Be on guard for other people’s assumptions as well as your own. Many theologies are stuffed with ideas which were developed hundreds of years ago apart from the Scriptures and are frequently assumed to be true now. For instance, dispensationalism imagines that there are different ages where God dealt differently with different people. So according to them the Law is “old” and we have two Bodies with two different sets of rules to go by. Covenant theology is another example that assumes God merged physical Israel into the church. For them the Law is not objective and real but merely spiritual.

Whether you know it or not this type of assumption stuffing is in every teaching you get from the church. Pastors and rabbis have been (willingly) drilled, hammered and cemented into one or more theological systems, and they serve up the teachings like the system tells them to. In order to graduate from school or become a member in good standing of any related church group (or stay that way), they have to teach the system they’ve bought into. They learn to teach just as they are taught, and they don’t deviate from the recipe one bit.

There are dozens of good rules for interpreting the Bible, and many books written. If you want a good book on interpretation try Introduction to Biblical Hermeneutics: The Search for Meaning by Walter C. Kaiser and Moises Silva. I’ve picked a few general rules here that will help keep a focus on what is important. The six whole Bible beliefs about the Bible we are going to talk about next may look like they have no foundation, but only because we could write books on each concept and we don’t have the space to give them more than an introduction here. They are 1) that God’s Word is the highest authority; 2) that the Bible reveals God, it doesn’t conceal Him; 3) it is clear and plain; 4) it means what God intends; 5) the Word explains the Word, and 6) the Word requires a response.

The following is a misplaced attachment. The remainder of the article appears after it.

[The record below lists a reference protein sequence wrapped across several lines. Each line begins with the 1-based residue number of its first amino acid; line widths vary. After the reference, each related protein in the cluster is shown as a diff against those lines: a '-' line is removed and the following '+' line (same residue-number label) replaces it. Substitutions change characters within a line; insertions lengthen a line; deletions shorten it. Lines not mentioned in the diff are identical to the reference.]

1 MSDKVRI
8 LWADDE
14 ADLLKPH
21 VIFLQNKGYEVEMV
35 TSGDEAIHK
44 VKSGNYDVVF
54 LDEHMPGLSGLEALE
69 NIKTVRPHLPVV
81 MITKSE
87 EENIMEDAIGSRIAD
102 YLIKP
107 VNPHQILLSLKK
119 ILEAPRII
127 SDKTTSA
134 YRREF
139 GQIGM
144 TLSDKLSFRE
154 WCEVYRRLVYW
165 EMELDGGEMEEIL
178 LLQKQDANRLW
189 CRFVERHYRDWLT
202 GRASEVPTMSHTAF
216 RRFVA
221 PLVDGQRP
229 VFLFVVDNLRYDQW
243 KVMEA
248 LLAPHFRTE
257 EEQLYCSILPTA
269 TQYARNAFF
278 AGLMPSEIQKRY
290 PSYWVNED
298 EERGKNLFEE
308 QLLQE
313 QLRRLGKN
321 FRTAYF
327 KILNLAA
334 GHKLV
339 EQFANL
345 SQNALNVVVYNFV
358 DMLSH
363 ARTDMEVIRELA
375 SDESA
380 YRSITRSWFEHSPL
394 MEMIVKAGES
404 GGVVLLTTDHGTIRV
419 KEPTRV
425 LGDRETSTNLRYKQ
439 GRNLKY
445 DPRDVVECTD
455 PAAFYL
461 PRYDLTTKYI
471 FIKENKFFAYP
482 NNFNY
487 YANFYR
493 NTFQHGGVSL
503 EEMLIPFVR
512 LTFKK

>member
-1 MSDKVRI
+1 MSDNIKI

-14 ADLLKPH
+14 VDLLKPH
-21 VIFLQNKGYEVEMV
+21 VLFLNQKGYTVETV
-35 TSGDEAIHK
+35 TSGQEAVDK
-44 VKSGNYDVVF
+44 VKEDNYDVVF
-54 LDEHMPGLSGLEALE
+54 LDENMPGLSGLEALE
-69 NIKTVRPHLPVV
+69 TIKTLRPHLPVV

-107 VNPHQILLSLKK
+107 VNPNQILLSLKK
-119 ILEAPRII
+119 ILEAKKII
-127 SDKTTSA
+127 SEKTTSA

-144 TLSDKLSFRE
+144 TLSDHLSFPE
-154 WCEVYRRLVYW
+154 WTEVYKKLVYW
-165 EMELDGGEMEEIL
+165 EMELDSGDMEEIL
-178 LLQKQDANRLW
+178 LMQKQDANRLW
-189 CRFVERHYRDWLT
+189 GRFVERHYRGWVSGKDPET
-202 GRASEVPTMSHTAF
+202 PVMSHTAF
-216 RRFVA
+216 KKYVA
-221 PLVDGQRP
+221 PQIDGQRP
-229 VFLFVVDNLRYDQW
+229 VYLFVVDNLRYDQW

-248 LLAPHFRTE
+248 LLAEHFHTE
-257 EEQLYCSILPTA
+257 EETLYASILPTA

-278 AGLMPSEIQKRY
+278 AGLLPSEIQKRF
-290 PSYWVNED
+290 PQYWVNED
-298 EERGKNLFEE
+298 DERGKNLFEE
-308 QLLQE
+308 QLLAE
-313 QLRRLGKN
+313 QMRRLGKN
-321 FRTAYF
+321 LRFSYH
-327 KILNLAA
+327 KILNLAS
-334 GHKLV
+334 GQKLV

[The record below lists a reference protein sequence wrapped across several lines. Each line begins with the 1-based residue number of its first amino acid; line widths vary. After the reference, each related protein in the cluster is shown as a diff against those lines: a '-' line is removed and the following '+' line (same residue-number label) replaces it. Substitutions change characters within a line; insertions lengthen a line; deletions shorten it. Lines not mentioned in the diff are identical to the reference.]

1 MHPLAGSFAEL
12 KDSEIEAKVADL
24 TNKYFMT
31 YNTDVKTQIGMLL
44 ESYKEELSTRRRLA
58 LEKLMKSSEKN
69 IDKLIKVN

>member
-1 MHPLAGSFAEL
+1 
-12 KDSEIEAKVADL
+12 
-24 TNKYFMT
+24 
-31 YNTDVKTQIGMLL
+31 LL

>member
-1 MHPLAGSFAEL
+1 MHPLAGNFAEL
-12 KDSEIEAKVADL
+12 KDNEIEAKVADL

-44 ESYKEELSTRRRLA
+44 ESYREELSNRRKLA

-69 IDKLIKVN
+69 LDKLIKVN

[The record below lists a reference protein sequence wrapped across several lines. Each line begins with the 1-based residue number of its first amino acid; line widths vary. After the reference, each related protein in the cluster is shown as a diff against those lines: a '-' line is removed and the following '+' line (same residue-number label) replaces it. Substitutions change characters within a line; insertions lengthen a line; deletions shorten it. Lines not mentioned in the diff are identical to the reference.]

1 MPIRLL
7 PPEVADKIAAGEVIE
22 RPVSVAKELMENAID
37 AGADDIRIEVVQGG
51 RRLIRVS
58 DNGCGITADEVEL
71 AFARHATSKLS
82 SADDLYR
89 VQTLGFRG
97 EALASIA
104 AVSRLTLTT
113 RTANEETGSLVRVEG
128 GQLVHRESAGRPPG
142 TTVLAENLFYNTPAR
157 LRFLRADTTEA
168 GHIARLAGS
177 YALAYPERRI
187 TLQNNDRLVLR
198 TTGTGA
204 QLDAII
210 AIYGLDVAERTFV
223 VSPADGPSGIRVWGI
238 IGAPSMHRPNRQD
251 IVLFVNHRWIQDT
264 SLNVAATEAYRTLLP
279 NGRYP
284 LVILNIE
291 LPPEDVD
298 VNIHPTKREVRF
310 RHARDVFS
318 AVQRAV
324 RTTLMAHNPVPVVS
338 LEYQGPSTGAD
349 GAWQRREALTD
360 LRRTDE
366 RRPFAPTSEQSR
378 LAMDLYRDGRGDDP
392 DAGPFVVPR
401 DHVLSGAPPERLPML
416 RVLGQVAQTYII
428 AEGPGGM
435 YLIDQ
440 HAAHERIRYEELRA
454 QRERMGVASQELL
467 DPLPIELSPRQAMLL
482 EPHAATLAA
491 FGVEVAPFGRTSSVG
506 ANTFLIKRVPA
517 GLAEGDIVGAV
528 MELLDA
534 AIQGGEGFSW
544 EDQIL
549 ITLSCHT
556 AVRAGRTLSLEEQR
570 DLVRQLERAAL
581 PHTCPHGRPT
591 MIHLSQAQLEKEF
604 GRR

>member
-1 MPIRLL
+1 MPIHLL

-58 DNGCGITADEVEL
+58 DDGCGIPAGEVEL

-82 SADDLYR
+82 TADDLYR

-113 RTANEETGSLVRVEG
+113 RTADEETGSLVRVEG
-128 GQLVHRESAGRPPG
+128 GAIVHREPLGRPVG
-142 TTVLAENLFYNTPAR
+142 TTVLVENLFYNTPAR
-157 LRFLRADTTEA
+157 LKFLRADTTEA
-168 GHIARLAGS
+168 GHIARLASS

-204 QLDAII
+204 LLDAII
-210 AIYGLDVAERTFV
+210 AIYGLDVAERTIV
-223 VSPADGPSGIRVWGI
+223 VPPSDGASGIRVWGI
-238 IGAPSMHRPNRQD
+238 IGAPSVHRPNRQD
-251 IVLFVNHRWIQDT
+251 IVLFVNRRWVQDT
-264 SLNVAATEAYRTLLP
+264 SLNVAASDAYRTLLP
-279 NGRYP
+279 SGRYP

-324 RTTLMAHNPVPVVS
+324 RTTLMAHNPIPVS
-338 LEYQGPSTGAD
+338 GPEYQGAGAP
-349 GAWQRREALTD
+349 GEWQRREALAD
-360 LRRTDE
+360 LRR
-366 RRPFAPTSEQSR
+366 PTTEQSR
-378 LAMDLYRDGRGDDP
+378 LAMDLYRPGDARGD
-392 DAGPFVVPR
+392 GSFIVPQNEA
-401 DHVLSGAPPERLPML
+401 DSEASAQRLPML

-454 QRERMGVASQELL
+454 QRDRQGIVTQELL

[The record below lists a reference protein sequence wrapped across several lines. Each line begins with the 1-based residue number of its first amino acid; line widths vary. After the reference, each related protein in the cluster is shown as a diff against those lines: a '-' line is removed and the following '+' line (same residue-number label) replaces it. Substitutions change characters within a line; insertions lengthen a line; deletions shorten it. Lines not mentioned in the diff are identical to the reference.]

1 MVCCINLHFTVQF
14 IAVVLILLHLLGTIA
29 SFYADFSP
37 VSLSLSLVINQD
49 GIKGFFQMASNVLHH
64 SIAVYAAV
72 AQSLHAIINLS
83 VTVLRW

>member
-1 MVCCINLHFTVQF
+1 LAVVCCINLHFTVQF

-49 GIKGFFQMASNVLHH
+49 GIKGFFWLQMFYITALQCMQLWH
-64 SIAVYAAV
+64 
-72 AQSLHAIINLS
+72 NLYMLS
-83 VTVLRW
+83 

It is the Highest Authority

During the Reformation, in addition to “faith alone,” another of the mostly forgotten truths that were brought up is in Latin called sola scriptura. This means “Scripture alone,” and reinforces the point that Scripture, by itself, is the first and final authority in a believer’s life (Matthew 4:4). Scripture overrides and transcends a priest’s word, or a pastor’s commentary, a rabbinic ruling and even a pope’s bull.[2] One reason this truth (among others) had to be recovered, and now repeated, was that many teachings of men (then and now) obscure the plain meaning of God’s Word for everyday people. Another reason is that church (or Jewish) traditions drift into overriding the Bible after a while.

There are good writings from many good teachers that help us understand more about the Bible. Talmud (the oral law) for instance, has a great deal of good commentary. The apocrypha[3] has some interesting insights. But they are not the Word, and do not carry the same authority. No extra-biblical writing measures up to the Bible. Even the good ones just repeat what is already in the Word. As Solomon says, there is no new thing under the sun.

Many times the extra writings just lead away from the Bible. Papal bulls, the efforts of so-called “prophets” (Edgar Cayce, Ellen White, Charles Russell etc.) and almost all other extra-biblical writings just obscure the plain meaning of His ancient message. People keep trying to trump God’s Word with other writings. The Nicolaitans use their education to scare us and stifle dissent. They fool some of the people some of the time, but they can’t fool all of us. Whole Bible Christians understand that there are many sources for learning, but only one with Authority.

It Reveals

God’s Word is intended by Him to reveal His character, will, plan and purpose to us. It was not written to conceal Him or what He intends for man.

29“The secret things belong to the Lord our God, but the things revealed belong to us and to our sons forever, that we may observe all the words of this law. (Deuteronomy 29:29 NASB95)

13For behold, He who forms mountains and creates the wind And declares to man what are His thoughts, He who makes dawn into darkness And treads on the high places of the earth, The Lord God of hosts is His name. (Amos 4:13 NASB95)